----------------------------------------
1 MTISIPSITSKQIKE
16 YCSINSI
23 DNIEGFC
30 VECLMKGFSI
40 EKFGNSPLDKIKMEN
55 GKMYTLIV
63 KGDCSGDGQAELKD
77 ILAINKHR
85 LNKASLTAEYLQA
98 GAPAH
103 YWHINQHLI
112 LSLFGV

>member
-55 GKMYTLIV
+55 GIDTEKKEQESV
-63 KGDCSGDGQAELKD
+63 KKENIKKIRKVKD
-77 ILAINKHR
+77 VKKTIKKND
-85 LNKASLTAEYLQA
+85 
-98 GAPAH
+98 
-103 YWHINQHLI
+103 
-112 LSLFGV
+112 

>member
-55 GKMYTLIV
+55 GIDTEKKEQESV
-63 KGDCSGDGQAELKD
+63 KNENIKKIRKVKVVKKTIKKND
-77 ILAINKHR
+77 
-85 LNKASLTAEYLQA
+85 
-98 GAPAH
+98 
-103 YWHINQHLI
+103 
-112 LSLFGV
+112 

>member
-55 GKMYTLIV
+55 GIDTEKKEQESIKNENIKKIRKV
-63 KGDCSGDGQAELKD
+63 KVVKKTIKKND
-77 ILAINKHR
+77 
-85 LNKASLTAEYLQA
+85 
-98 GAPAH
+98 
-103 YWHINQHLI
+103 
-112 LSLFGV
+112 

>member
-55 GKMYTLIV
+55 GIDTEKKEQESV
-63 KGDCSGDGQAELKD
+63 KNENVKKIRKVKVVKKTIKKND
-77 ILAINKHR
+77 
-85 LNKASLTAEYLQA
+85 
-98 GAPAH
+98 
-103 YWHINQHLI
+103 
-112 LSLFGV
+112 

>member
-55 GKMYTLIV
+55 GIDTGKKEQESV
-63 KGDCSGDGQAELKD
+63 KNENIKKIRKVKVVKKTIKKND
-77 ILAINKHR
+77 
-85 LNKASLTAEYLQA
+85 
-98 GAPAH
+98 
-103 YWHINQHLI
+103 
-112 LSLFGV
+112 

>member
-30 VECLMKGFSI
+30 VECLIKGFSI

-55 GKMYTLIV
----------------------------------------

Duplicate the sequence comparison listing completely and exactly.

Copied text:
1 MTISIPSITSKQIKE
16 YCSINSI
23 DNIEGFC
30 VECLMKGFSI
40 EKFGNSPLDKIKMEN
55 GKMYTLIV
63 KGDCSGDGQAELKD
77 ILAINKHR
85 LNKASLTAEYLQA
98 GAPAH
103 YWHINQHLI
112 LSLFGV

>member
-55 GKMYTLIV
+55 GIDTEKKEQESV
-63 KGDCSGDGQAELKD
+63 KKENIKKIRKVKD
-77 ILAINKHR
+77 VKKTIKKND
-85 LNKASLTAEYLQA
+85 
-98 GAPAH
+98 
-103 YWHINQHLI
+103 
-112 LSLFGV
+112 

>member
-55 GKMYTLIV
+55 GIDTEKKEQESV
-63 KGDCSGDGQAELKD
+63 KNENIKKIRKVKVVKKTIKKND
-77 ILAINKHR
+77 
-85 LNKASLTAEYLQA
+85 
-98 GAPAH
+98 
-103 YWHINQHLI
+103 
-112 LSLFGV
+112 

>member
-55 GKMYTLIV
+55 GIDTEKKEQESIKNENIKKIRKV
-63 KGDCSGDGQAELKD
+63 KVVKKTIKKND
-77 ILAINKHR
+77 
-85 LNKASLTAEYLQA
+85 
-98 GAPAH
+98 
-103 YWHINQHLI
+103 
-112 LSLFGV
+112 

>member
-55 GKMYTLIV
+55 GIDTEKKEQESV
-63 KGDCSGDGQAELKD
+63 KNENVKKIRKVKVVKKTIKKND
-77 ILAINKHR
+77 
-85 LNKASLTAEYLQA
+85 
-98 GAPAH
+98 
-103 YWHINQHLI
+103 
-112 LSLFGV
+112 

>member
-55 GKMYTLIV
+55 GIDTGKKEQESV
-63 KGDCSGDGQAELKD
+63 KNENIKKIRKVKVVKKTIKKND
-77 ILAINKHR
+77 
-85 LNKASLTAEYLQA
+85 
-98 GAPAH
+98 
-103 YWHINQHLI
+103 
-112 LSLFGV
+112 

>member
-30 VECLMKGFSI
+30 VECLIKGFSI

-55 GKMYTLIV